Starting works without a contract
In Mears Limited v Shoreline Housing Partnership Limited  EWHC 1396(TCC) a social landlord contracted with Mears to provide repairs and…
In Mears Limited v Shoreline Housing Partnership Limited  EWHC 1396(TCC) a social landlord contracted with Mears to provide repairs and maintenance services to its housing stock. The parties were to contract under an NEC3 Term Service Contract Option C which provided for a specified pricing mechanism. Before the contract was signed Mears, with Shoreline’s agreement, began delivering services to Shoreline. It did so for six months with over 12,000 small jobs undertaken but operating a different pricing mechanism to that provided for in the NEC3 contract.
When the contract was signed it had retrospective effect. It also contained an entire agreement clause which was intended to make clear that all areas of agreement between the parties were contained in the contract and no other form of agreement could be relied on. Shoreline realised at this point that the pre-contract pricing mechanism had not enabled it to achieve the costs savings it thought it would when agreeing to contract with Mears. It therefore looked to deduct £300,000 from future payment requests. Its reasoning was that Mears had not complied with the pricing mechanism under the NEC3 contract.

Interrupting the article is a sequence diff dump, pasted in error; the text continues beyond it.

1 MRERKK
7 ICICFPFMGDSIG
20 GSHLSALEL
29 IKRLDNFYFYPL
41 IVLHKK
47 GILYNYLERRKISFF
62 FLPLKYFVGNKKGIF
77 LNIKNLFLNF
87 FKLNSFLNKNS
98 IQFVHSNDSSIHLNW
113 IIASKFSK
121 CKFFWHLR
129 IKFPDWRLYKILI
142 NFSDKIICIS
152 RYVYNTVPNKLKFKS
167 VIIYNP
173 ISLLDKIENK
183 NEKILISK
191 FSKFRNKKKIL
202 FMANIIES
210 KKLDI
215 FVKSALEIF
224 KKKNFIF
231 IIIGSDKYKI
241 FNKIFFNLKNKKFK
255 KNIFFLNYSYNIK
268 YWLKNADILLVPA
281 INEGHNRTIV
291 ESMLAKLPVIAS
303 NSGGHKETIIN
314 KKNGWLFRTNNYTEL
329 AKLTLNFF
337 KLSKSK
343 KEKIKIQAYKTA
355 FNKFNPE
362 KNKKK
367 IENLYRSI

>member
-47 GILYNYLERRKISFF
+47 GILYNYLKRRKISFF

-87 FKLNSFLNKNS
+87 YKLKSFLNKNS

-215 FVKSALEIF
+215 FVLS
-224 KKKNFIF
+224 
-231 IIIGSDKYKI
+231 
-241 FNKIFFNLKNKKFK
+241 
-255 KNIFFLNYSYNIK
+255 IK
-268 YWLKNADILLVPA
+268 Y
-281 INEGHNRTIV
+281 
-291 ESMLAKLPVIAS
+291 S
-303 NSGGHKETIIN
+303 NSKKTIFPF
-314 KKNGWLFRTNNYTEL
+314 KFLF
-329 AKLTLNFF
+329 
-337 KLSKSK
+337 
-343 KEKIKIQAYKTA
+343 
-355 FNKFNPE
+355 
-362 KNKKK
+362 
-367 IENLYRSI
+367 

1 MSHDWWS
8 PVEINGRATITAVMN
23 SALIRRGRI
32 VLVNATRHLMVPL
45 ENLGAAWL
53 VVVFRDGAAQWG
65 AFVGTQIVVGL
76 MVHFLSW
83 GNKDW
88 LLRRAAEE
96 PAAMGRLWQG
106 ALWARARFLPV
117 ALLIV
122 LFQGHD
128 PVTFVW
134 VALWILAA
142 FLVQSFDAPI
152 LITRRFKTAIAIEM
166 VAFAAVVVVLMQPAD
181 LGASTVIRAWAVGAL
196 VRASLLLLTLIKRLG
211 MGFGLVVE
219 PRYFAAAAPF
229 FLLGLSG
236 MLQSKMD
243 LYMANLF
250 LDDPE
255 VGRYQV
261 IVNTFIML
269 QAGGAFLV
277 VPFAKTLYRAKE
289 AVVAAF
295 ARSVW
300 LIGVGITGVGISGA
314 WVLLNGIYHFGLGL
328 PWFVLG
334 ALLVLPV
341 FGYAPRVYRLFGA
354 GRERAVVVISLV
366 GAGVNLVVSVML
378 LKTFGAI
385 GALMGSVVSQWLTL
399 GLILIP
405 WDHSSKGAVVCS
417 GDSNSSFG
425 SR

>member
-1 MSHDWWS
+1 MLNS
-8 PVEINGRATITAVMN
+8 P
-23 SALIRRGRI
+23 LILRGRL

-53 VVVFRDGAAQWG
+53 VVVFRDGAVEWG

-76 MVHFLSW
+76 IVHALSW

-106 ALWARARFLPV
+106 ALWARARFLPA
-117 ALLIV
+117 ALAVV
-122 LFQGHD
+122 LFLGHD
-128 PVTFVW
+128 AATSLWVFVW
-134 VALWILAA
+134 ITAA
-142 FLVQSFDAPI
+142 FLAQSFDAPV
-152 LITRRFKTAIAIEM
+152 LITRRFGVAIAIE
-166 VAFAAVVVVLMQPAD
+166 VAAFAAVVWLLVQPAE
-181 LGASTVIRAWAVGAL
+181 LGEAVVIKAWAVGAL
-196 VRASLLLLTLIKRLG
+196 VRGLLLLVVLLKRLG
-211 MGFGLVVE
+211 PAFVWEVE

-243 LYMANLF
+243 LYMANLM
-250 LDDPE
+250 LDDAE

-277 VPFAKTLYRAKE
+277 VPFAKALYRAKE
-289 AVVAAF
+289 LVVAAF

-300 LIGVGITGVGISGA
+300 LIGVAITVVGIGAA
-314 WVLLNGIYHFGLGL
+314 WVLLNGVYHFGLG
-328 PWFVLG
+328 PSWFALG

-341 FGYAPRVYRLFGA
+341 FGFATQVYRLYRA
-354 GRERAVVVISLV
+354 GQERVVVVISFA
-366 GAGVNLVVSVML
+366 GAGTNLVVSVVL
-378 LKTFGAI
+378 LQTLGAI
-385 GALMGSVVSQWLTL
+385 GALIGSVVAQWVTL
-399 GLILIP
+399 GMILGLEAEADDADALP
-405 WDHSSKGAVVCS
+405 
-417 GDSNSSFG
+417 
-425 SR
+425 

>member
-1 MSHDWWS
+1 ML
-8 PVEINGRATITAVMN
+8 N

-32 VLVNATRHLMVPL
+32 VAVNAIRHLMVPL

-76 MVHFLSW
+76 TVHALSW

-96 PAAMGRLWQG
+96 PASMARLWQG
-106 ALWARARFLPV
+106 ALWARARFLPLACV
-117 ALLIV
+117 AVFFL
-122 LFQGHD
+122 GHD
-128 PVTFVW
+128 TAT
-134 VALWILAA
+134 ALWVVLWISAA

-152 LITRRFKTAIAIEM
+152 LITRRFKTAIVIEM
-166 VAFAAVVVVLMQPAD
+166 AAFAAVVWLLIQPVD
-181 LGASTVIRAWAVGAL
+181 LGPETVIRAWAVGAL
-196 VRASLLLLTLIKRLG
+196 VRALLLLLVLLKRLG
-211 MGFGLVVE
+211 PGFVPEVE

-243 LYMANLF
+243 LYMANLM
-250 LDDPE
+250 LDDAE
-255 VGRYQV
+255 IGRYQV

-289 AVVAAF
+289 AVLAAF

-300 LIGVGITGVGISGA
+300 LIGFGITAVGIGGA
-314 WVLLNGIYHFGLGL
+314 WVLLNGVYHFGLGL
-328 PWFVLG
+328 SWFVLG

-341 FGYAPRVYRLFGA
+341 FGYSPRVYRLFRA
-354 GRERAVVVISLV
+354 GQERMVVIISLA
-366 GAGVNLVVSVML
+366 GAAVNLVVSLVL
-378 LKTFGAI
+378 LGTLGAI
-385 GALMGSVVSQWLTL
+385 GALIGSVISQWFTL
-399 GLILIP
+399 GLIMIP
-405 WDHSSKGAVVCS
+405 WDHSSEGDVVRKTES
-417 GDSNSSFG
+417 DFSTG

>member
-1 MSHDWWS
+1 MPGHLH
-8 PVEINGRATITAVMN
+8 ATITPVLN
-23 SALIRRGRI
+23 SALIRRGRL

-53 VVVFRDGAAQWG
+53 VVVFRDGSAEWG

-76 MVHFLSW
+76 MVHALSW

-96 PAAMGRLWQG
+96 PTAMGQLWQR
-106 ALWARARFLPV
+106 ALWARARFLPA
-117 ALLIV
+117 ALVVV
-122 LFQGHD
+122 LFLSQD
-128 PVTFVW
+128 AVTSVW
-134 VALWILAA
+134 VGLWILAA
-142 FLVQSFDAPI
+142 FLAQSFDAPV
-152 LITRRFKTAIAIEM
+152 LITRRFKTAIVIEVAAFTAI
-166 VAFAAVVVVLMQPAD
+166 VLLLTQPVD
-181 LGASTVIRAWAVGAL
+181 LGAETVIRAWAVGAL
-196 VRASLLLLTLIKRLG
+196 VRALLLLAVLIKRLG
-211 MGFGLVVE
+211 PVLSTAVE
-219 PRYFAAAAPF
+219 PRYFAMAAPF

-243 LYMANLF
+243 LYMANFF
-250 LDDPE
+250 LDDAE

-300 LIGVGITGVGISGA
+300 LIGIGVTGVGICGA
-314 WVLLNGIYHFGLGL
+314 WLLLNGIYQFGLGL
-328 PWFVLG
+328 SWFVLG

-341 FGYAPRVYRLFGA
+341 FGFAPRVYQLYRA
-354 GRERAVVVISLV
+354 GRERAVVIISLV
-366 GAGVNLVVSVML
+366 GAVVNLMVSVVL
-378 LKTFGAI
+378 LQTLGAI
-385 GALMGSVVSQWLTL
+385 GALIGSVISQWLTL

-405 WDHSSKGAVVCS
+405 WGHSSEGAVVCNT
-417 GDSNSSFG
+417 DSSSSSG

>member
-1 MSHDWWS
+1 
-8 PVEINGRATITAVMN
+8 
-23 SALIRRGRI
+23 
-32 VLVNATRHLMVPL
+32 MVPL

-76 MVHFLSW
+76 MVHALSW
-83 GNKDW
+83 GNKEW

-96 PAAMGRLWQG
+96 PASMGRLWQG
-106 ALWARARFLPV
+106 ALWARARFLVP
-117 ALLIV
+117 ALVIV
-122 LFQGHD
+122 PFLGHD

The Court held that Shoreline could not make the deduction. This was because there had been detailed discussions as to how to price the works prior to signing the contract. Both parties knew that what was being agreed did not reflect what would be in the final contract. On that basis, the Court held it would be unfair for Shoreline to go back on the agreement and to apply the deduction. The Court reached this conclusion despite the fact that the signed contract had an entire agreement clause. That is an interesting development as many will assume that having such a clause would prevent exactly this scenario from arising.
The decision shows that, whilst not always easy in practice, parties should not begin to work together until the contract is signed. If they decide to do so, then any alternative or interim method of working should be clearly agreed and documented. If this is not done then there will be uncertainty and potentially unwelcome consequences.